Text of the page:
Details: (MA15+), 114 mins, In Cinemas 10 November 2011, United States, English
Synopsis: The story of Rachel Singer (Helen Mirren), a former Mossad agent who endeavored to capture and bring to trial a notorious Nazi war criminal—the Surgeon of Birkenau—in a secret Israeli mission that ended with his death on the streets of East Berlin. Now, 30 years later, a man claiming to be the doctor has surfaced, and Rachel must go back to Eastern Europe to uncover the truth. Overwhelmed by haunting memories of her younger self and her two fellow agents, the still-celebrated heroine must relive the trauma of those events and confront the debt she has incurred.
Hollywood remake preserves intimacy of Israeli original.
Alternate titles for The Debt, a decades-spanning thriller pivoting on a nail-biting mission behind the Iron Curtain, could be 'Gravitas,' or 'History Rears Its Head' or 'While It's Entirely Possible That The Truth Will Set You Free, Lies Will Definitely Do a Number on You.'
In addition to being a fairly gripping tale told via fine performances, The Debt falls into the category of movies given to lingering in one's memory in the brain whorl marked "What Would I Have Done Under The Same Circumstances?"
The film makes you want to be a Mossad agent en route to making you glad you're not one. That's because in the mid-1960s, after two decades of effort, the Israeli secret service believes it has found a notorious Nazi doctor – Dr. Vogel, "the surgeon of Birkenau" – working in East Berlin where he's a gynecologist practicing under an assumed name. A trio of German-speaking Mossad agents – 29-year-old David and 25-year-old Rachel posing as a married couple (Sam Worthington, Jessica Chastain) and their slightly older commanding officer, Stephen (Marton Csokas) – enter East Germany under false identities and bide their time. In an atmosphere no tenser than a clenched jaw, the trio pay attention to their target and endeavour to ignore the sexual tension dripping from their chaste menage-à-trois, much as they try to ignore the water dripping from the ceiling of their utilitarian apartment.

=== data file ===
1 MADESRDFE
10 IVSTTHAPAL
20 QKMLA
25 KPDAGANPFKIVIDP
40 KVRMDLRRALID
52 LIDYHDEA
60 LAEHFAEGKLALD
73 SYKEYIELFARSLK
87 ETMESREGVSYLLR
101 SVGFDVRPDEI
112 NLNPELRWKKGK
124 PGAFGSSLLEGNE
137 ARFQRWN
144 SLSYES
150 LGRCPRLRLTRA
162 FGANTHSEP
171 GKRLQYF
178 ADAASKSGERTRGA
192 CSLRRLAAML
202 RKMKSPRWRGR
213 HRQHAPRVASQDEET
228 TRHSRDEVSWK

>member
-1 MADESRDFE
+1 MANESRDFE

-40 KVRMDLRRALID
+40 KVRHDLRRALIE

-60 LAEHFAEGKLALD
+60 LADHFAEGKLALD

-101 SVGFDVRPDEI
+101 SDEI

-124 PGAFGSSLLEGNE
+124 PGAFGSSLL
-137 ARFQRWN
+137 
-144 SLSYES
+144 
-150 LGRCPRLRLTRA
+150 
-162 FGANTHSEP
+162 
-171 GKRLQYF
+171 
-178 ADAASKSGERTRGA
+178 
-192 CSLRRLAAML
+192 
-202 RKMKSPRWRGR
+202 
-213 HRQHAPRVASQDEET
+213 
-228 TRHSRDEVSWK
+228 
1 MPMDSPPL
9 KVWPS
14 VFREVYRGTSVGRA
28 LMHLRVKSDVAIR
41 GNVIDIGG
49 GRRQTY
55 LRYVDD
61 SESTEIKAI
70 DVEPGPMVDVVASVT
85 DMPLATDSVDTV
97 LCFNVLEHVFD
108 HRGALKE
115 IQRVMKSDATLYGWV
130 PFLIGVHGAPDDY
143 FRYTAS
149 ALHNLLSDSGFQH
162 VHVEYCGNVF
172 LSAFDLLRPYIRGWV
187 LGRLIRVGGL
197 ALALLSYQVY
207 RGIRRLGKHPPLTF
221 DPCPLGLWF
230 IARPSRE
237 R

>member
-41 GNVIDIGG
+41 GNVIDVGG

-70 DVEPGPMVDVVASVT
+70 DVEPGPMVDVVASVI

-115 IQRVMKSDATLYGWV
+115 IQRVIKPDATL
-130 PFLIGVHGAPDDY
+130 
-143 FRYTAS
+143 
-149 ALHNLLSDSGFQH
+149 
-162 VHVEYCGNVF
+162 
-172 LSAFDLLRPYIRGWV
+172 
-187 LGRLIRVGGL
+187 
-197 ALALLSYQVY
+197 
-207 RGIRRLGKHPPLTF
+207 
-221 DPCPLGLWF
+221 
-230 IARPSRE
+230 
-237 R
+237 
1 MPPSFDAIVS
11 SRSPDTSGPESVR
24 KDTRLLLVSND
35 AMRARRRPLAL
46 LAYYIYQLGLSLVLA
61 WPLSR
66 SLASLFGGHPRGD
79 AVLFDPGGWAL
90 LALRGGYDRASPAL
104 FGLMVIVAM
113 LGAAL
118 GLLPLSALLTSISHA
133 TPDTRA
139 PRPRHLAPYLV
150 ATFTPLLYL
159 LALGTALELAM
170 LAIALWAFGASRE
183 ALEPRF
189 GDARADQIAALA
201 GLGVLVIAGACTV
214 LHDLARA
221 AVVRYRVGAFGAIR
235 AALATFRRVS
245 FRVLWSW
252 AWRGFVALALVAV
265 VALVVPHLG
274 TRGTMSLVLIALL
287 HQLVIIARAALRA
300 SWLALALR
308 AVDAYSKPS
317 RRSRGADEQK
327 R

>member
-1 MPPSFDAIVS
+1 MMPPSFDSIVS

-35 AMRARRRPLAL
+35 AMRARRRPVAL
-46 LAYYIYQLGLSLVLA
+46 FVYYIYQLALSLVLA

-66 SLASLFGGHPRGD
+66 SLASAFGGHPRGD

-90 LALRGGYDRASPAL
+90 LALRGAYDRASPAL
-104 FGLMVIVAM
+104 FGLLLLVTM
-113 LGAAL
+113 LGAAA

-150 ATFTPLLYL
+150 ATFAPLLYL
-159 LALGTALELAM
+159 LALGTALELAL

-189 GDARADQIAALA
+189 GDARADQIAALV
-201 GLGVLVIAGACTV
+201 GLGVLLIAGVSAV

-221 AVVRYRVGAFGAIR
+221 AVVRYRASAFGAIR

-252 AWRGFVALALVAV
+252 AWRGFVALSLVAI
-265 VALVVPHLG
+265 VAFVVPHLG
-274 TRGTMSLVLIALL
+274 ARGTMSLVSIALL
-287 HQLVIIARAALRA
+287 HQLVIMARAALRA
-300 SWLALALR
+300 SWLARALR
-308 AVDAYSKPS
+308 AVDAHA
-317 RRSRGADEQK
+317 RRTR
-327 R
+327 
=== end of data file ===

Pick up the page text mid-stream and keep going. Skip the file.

One of the things that make it seem romantic and cool to be a secret agent is that you learn swift, effective combat techniques while internalising your cover story. But physical combat is one thing and mental combat is another. The trio's mission is to kidnap the dastardly doctor (Jesper Christensen) and smuggle him out of East Germany and all the way to Israel to stand trial – at a time when it was potentially life-threatening to smuggle so much as a sausage out of East Germany let alone a slippery war criminal very determined to remain at large.
The opening sequence, in which a young woman and two youngish men exit a military transport plane and emerge into the sunlight in Israel, circa 1966, takes on a very different connotation when it is revisited at film's end.
Intelligently structured so as to dole out information at the proper pace, The Debt will almost certainly be compared to The Reader and Munich, both of which also dealt with the generational fallout of WWII, the ins and outs of self-preservation and what happens when hairline cracks appear in one's emotional armour. In fact, The Debt is an English language remake of a recent Israeli film of the same name (Hahov in Hebrew) directed by Assaf Bernstein.